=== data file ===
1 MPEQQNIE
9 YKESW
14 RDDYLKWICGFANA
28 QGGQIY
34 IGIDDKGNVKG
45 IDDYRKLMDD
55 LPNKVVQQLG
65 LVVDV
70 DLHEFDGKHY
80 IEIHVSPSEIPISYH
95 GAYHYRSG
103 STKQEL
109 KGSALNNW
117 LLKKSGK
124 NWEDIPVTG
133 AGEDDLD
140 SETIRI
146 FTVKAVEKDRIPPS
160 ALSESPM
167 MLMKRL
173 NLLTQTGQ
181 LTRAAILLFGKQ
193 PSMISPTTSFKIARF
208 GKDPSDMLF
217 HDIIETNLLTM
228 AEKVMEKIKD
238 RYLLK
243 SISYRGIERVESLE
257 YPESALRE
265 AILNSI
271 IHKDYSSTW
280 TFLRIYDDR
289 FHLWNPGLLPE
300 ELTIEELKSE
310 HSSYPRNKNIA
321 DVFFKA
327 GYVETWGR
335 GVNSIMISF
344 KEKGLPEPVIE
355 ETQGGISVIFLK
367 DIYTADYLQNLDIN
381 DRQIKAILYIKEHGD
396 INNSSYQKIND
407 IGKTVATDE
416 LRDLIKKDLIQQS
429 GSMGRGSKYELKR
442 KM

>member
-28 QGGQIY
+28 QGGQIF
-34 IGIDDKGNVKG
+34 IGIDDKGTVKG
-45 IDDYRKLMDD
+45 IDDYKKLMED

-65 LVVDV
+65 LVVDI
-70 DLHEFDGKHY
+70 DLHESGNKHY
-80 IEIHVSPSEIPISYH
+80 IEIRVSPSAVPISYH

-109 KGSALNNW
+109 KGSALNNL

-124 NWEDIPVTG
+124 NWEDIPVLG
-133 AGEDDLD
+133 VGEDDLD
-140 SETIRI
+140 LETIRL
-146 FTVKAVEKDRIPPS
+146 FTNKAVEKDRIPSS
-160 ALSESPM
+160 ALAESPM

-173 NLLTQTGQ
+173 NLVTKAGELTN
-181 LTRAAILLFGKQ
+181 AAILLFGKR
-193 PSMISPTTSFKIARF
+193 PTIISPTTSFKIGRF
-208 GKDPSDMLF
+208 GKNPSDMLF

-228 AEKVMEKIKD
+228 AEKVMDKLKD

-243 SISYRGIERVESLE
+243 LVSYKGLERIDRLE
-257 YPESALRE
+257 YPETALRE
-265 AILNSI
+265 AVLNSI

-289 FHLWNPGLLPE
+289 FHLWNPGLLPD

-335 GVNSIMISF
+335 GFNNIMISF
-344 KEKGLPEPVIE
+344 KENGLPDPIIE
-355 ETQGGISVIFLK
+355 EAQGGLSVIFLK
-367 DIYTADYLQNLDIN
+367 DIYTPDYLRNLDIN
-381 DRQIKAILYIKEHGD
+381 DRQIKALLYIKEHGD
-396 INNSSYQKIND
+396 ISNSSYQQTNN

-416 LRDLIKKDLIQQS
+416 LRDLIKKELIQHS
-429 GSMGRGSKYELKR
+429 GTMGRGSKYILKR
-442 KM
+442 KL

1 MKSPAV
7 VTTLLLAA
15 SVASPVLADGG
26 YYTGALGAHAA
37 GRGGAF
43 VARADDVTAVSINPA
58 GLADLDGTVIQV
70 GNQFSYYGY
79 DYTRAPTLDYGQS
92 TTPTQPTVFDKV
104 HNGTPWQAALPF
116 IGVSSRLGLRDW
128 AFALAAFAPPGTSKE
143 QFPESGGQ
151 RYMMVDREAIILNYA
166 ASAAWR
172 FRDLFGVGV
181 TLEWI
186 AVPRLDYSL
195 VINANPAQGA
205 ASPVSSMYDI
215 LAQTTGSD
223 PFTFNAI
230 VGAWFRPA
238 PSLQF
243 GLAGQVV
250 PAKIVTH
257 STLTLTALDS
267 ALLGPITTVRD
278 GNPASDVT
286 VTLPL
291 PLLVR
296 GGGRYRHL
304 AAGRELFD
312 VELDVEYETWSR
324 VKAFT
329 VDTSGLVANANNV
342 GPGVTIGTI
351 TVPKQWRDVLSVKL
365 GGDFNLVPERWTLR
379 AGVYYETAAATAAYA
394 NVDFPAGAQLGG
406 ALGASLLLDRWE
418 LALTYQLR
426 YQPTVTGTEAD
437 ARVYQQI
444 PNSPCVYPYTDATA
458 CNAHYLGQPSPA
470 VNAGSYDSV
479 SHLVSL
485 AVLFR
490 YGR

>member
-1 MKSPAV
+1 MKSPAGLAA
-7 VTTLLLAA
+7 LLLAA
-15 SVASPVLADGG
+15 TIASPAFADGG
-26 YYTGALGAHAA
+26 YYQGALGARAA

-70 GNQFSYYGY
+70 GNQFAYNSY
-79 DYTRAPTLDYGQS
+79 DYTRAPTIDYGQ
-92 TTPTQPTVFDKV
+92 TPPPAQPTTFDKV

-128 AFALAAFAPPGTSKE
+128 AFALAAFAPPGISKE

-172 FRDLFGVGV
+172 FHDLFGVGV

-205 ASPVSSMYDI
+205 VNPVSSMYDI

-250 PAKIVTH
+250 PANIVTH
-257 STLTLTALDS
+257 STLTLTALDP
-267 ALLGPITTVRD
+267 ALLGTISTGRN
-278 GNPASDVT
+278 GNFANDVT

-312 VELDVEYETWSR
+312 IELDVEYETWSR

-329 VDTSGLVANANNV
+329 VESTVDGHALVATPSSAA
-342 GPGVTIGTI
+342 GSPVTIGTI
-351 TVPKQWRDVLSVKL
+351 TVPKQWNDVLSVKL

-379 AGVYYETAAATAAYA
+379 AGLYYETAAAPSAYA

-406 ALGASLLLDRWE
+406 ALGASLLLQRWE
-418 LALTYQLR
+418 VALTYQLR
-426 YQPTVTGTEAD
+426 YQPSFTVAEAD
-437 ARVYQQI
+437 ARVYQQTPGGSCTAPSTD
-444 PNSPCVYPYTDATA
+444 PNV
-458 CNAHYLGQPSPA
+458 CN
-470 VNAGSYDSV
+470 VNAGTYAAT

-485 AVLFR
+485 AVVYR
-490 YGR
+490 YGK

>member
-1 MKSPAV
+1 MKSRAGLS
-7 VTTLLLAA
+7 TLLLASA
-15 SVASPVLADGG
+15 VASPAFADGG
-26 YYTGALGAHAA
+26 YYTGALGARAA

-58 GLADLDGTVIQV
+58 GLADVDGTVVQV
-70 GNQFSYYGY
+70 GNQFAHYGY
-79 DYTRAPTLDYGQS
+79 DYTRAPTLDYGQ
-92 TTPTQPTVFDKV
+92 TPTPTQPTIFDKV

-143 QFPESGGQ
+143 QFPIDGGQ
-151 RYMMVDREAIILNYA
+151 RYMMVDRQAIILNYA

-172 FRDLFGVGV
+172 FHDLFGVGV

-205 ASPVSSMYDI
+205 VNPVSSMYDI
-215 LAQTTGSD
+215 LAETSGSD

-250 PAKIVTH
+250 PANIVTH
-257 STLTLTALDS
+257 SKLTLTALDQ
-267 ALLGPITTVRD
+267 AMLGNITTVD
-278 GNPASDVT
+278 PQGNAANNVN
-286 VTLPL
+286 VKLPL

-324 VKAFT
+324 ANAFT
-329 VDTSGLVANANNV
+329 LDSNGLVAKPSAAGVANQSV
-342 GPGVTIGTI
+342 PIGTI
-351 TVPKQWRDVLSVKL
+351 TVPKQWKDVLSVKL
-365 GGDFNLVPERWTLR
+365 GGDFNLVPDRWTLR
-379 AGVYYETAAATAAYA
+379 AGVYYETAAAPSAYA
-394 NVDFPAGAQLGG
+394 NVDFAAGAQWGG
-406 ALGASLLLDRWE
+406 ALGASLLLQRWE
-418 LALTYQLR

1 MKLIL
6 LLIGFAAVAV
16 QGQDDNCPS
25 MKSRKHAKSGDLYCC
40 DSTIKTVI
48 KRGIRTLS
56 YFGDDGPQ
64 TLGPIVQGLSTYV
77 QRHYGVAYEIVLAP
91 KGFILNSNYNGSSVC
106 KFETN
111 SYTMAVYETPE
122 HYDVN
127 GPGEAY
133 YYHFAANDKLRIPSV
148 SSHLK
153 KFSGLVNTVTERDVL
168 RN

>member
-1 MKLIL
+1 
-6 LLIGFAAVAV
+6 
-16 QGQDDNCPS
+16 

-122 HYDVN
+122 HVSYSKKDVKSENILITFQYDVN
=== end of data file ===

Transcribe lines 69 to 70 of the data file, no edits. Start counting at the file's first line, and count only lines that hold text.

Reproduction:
-146 FTVKAVEKDRIPPS
+146 FTNKAVEKDRIPSS